RMI over IIOP is part of the JavaTM 2 Platform, Standard Edition, v1.3. RMI over IIOP provides the ability to write
CORBA applications for the Java platform without learning CORBA
Interface Definition Language (IDL). To work with CORBA applications
in other languages, IDL can be generated from Java programming
language interfaces using the rmic compiler with the -idl option. Use the rmic compiler with the -iiop option to generate IIOP stub and tie classes, rather than Java Remote Messaging Protocol (JRMP) stub and skeleton classes. For older versions of the JDK, the RMI over IIOP compiler is available as a separate download.
RMI over IIOP includes the full functionality of
a CORBA Object Request Broker (ORB). The good news for developers is that the JavaTM Standard Edition, v1.2 and higher includes a fully-functional ORB that is available in every deployment of the Java 2 Platform, Standard and Enterprise Editions. Now you can write Java CORBA code without having to license any other software!
RMI-IIOP combines the best features of Java Remote Method Invocation (RMI) with the best features of Common Object Request Broker Architecture (CORBA). It provides you with a powerful environment in which to do distributed programming using the Java platform.
Like RMI, RMI-IIOP speeds distributed application development by allowing developers to work completely in the Java programming language. When using RMI-IIOP to produce Java technology-based distributed applications,
there is no separate Interface Definition Language (IDL) or mapping to learn. Like RMI, RMI-IIOP provides flexibility by allowing developers to pass any serializable Java object (Objects By Value) between application components. Like CORBA, RMI-IIOP is based on open standards defined with the participation of hundreds of vendors and users in the Object Management Group. Like CORBA, RMI-IIOP uses Internet Inter-ORB Protocol (IIOP) as its communication protocol. IIOP eases legacy application and platform integration by allowing application components written in C++, Smalltalk, and other CORBA supported languages to communicate with components running on the Java platform.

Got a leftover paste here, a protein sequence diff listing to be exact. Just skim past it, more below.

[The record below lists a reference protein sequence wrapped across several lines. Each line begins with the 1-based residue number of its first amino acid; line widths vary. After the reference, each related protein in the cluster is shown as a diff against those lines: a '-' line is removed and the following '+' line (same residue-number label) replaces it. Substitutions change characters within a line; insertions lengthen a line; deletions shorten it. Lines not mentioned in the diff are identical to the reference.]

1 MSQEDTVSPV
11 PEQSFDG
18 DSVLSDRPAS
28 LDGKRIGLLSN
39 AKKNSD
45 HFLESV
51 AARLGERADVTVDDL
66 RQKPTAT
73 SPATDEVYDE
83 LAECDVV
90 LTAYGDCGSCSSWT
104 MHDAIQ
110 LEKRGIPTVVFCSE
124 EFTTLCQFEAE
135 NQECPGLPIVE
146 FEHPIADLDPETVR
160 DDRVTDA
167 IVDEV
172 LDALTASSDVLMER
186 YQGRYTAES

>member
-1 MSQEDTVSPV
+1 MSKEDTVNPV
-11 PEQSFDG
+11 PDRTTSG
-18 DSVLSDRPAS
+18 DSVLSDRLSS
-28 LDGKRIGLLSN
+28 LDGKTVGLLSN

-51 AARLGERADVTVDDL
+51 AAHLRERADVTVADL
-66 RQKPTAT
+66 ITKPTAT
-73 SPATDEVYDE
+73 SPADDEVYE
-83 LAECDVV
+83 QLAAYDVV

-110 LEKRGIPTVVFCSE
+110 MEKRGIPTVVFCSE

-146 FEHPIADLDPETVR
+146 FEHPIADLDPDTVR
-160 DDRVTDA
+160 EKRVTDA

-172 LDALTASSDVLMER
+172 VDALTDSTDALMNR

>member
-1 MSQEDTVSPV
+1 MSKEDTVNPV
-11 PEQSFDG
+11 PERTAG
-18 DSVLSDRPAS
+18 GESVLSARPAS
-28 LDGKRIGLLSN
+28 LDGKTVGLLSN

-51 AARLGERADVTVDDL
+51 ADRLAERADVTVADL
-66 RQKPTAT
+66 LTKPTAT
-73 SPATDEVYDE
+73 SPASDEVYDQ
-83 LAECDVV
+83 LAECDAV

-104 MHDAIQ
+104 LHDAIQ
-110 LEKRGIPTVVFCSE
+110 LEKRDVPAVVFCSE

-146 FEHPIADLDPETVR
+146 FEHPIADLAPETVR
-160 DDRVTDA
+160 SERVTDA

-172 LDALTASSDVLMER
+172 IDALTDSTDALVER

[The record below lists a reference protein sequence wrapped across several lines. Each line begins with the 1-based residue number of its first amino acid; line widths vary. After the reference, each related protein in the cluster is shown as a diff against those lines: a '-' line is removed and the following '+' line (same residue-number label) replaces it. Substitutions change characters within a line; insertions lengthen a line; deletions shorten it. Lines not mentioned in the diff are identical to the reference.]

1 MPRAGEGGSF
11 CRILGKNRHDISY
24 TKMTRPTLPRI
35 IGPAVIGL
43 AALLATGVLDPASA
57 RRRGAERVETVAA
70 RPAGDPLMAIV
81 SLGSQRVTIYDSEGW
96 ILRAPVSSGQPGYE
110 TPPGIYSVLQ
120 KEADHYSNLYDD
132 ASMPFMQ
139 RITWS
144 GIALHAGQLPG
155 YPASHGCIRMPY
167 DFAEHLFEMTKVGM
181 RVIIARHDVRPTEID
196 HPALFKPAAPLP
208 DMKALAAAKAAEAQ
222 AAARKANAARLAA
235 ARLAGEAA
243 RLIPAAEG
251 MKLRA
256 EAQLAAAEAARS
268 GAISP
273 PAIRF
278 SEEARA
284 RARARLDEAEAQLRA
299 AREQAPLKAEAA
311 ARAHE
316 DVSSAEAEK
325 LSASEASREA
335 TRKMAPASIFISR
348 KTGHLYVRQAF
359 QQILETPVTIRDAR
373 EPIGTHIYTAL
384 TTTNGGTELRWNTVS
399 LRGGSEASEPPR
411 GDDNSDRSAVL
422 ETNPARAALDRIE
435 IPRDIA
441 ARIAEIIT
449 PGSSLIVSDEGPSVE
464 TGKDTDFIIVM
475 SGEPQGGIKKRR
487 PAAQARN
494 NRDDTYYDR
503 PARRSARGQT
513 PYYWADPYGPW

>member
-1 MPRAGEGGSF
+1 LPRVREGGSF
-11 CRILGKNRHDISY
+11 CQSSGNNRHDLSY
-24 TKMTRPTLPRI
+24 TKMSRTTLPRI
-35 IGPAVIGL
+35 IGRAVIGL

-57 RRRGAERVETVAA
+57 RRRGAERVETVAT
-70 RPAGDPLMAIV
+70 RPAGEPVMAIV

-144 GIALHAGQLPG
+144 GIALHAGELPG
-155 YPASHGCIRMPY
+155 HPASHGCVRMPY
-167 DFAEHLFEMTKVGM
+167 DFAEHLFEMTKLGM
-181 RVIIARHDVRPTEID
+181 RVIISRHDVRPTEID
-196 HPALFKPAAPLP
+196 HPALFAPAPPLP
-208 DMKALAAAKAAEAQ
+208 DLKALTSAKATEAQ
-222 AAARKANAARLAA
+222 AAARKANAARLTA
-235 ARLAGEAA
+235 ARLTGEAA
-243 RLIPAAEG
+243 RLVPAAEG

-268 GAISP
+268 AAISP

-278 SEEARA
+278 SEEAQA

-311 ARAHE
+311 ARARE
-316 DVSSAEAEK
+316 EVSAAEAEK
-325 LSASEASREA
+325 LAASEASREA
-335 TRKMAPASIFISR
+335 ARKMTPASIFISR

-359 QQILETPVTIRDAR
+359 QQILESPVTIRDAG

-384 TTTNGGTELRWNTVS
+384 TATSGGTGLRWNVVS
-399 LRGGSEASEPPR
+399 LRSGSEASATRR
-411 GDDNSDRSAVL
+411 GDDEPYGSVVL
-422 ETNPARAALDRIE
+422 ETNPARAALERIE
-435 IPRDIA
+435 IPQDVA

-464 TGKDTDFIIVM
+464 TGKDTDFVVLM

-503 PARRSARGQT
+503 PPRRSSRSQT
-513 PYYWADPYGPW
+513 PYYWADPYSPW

With RMI-IIOP, developers can write remote interfaces in the Java programming language and implement them simply using Java technology and the Java RMI APIs. These interfaces can be implemented in any other
language that is supported by an OMG mapping and a vendor supplied ORB for that language. Similarly, clients can be written in other languages using IDL derived from the remote Java technology-based interfaces. Using
RMI-IIOP, objects can be passed both by reference and by value over IIOP.
The RMI Programming Model
The RMI Programming model enables the programming of CORBA servers and applications
via the rmi API. You can choose to work completely within the Java programming language, using the Java Remote Method Protocol (JRMP) or work with other CORBA-compliant programming languages using the Internet InterORB Protocol (IIOP). This page discusses using IIOP as the transport. For more information on using the JRMP transport, link to the RMI page at http://java.sun.com/j2se/1.3/docs/guide/rmi/.
There are several scenarios that will define how you will want to
create distributed applications. Here are some of them:
If you have been developing CORBA applications using IDL for some
time, you will probably want to stay in this environment. Create the
interfaces using IDL, and define the client and server applications
using the Java programming language to take advantage of its "Write
Once, Run AnywhereTM" portability,
its highly productive implementation environment, and its very robust
If all of your applications are written in the Java programming
language, you will probably want to use Java RMI to enable
communication between Java objects on different virtual machines and
different physical machines. Using Java RMI without its IIOP option
leverages its strengths of code portability, security, and garbage
If you writing most of your new applications using the Java
programming language, but need to maintain legacy applications written
in other programming languages as well, you will probably want to use
Java RMI with its IIOP compiler option.